SNELLVILLE -- Occupy Atlanta supporters were encamped Wednesday for a third day at a foreclosed family home in Snellville, where leaders have unveiled an "Occupy Gwinnett" branch that plans to make the county's new interstate toll system a chief target.
The group pitched tents and took up residence in the middle-class neighborhood Monday in support of a Snellville family of five they feel has been victimized by the foreclosure process.
About a dozen occupiers remained Wednesday, with more tents and a hand-scribbled "No Trespassing" sign now dotting the front yard.
Occupy Atlanta organizer Tim Franzen said the Gwinnett Occupy branch was started during a nightly "general assembly" in that front yard, where foreclosures and the Peach Pass system emerged as issues at the forefront of Gwinnettians' minds. He called the high-occupancy toll system "a clear cash grab" and hinted about trying to mobilize drivers without passes to occupy the lanes en masse.
"There's a lot of interesting action that can be taken against the Peach Pass," Franzen told the Daily Post. "No one likes it -- why should something like this be allowed to exist? Those who profit from it need to be a target."
The Rorey family facing eviction in Snellville includes a DeKalb police officer and his homemaker wife. Having never missed a monthly payment, they fell into foreclosure after trying to modify their mortgage to compensate for cost-of-living increases and their eldest daughter's college tuition, supporters have said. Franzen said he's turned away supporters in Atlanta who are eager to drive to the suburbs and help.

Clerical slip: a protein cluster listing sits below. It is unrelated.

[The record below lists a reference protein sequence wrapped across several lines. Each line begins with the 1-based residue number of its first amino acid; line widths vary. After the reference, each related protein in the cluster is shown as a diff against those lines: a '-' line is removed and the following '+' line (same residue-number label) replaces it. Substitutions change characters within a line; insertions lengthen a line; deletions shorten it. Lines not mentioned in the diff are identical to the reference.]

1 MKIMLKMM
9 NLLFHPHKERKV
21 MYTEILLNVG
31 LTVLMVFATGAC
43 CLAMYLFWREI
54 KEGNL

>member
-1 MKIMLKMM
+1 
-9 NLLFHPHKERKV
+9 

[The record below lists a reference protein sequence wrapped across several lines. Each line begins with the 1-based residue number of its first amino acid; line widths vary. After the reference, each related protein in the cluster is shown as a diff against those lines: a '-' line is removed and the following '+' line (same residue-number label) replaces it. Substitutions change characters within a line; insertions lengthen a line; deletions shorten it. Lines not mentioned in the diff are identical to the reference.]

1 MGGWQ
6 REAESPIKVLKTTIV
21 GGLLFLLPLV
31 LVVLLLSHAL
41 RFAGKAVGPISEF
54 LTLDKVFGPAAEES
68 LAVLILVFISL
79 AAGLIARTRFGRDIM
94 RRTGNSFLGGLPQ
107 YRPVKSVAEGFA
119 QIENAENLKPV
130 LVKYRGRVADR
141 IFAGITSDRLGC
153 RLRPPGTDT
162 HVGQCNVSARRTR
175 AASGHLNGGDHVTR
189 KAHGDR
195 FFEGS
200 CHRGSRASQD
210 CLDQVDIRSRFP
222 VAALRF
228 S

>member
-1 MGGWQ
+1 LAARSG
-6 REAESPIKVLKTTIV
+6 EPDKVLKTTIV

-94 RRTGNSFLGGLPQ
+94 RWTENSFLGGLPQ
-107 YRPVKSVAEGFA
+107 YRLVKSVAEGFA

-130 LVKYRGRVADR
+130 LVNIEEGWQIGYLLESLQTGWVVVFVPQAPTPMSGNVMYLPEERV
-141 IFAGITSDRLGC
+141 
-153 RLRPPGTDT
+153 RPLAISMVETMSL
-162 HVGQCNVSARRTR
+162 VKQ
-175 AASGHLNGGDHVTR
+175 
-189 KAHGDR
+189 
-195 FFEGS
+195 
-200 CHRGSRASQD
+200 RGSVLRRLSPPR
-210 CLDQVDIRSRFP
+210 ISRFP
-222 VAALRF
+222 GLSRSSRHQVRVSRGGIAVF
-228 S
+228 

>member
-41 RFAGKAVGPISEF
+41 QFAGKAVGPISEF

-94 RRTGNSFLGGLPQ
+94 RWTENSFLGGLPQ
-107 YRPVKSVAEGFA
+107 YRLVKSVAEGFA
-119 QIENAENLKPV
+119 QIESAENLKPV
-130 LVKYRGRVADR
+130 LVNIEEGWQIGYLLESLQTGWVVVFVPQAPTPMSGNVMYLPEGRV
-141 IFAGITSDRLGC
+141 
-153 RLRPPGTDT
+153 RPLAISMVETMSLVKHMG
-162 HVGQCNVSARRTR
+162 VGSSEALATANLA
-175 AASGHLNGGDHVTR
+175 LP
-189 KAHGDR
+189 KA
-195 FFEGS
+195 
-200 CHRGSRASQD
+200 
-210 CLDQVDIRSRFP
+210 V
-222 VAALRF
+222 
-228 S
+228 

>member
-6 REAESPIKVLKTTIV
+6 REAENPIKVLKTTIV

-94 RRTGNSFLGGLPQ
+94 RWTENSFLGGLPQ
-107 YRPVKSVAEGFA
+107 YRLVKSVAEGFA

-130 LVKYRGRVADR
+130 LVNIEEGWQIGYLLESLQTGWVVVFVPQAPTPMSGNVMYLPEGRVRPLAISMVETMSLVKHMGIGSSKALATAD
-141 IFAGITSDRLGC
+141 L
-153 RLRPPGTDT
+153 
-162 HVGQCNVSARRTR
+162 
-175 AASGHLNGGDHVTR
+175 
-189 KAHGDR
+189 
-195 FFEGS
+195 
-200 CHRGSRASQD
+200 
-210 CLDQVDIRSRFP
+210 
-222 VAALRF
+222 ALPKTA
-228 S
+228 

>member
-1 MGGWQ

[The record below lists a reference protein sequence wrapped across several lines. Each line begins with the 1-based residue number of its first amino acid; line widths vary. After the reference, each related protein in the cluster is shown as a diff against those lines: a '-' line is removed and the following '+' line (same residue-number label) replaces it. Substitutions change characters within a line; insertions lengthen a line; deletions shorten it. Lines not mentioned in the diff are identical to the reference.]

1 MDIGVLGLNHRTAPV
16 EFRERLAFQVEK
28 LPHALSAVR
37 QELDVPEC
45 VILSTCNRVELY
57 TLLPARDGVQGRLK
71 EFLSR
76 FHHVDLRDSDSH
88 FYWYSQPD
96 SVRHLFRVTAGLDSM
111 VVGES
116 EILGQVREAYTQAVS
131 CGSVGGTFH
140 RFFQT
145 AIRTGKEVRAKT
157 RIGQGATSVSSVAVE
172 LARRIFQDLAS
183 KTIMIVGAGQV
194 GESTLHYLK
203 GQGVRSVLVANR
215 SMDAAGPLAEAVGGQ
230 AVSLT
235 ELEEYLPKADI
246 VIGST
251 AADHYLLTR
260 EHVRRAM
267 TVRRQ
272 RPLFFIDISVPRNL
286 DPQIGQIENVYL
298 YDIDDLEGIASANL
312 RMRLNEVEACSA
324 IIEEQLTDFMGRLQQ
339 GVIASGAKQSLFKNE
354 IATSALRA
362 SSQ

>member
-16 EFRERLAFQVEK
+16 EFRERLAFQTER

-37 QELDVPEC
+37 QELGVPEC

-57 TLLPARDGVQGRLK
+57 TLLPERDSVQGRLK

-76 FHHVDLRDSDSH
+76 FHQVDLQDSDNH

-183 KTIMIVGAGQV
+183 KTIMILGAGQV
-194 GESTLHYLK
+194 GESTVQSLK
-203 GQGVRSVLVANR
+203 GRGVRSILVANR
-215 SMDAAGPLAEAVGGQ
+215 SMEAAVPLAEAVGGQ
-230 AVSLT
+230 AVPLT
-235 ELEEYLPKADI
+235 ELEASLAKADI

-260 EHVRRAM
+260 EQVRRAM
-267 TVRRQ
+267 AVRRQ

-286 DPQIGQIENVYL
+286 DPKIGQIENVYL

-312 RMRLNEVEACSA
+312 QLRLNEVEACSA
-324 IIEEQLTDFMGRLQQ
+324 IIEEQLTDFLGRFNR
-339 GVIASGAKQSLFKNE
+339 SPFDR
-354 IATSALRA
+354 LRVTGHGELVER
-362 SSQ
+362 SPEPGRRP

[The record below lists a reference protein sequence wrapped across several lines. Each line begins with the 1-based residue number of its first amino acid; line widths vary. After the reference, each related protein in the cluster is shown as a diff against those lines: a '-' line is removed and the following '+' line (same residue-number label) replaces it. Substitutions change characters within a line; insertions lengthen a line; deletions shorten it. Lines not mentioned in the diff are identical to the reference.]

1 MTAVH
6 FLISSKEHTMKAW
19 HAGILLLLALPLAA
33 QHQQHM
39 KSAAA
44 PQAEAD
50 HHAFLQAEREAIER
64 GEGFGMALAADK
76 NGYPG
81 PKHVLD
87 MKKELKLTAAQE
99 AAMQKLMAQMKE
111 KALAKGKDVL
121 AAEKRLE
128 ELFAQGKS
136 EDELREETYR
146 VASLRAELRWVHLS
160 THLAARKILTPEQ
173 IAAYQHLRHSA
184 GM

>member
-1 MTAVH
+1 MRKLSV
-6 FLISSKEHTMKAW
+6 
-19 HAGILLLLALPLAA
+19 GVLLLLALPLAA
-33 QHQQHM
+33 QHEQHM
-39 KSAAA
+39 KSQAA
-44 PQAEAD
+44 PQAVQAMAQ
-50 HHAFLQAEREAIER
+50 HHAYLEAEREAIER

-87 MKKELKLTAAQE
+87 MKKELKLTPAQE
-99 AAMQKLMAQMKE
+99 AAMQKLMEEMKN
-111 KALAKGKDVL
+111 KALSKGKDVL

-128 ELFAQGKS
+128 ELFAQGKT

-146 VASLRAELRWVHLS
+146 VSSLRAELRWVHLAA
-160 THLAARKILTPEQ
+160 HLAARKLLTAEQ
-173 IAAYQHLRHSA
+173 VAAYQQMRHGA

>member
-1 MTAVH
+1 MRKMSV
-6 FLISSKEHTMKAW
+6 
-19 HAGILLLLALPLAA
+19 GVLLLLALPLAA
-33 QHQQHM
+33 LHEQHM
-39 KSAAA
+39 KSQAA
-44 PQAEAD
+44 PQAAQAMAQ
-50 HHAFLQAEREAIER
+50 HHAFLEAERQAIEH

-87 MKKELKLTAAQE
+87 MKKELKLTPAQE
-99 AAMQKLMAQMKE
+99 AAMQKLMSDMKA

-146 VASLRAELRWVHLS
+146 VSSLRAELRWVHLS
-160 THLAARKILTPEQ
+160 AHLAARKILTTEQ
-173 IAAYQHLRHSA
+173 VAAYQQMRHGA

The family's belongings have been packed into a large moving pod in the driveway. Sheriff's Department spokeswoman Stacey Bourbonnais said an eviction has yet to be scheduled.
Franzen said his requests for a sit-down with Sheriff Butch Conway to explain his group's stance have been ignored. Sheriff's Department officials could not be reached for a response late Wednesday.
"Sheriff Conway has the power to stop this eviction, because it is unjust," Franzen said. "We sure would like to see him take a stand on this."
The Rorey's are hardly alone in their eviction plight.
Data provided by the Sheriff's Department show that deputies execute 30 evictions per day, or roughly 150 per week, in Gwinnett. Those numbers include delinquent renters and foreclosed homeowners.
But the number of evictions in Gwinnett on strictly foreclosed homes stands to climb by 18 percent this year, based on a projected total of 2,321 homes this year versus 1,966 in 2010, Bourbonnais said.
Georgia had the sixth-highest foreclosure rate in the nation through the first half of 2011, according to RealtyTrac.
Protestors have set up an operating base in the Roreys' basement and have started bombarding Fannie Mae's regional office in Atlanta with calls, demanding the company make the Rorey's mortgage work, Franzen said. The family's attorney said the home is worth $80,000 less than they paid for it in 2003, which prevented them from refinancing the loan.
Should the foreclosure still be pending late Thursday, Franzen said Occupy protestors will picket Fannie Mae's office in Buckhead.
"These houses are like a set of dominoes," Franzen said. "When one gets hit (with foreclosure), it effects the other."
As for the Peach Pass issue, Franzen said protestors are eying a scheduled Nov. 17 town hall meeting hosted by State Sen. Curt Thompson (D-Tucker) to make their voices heard.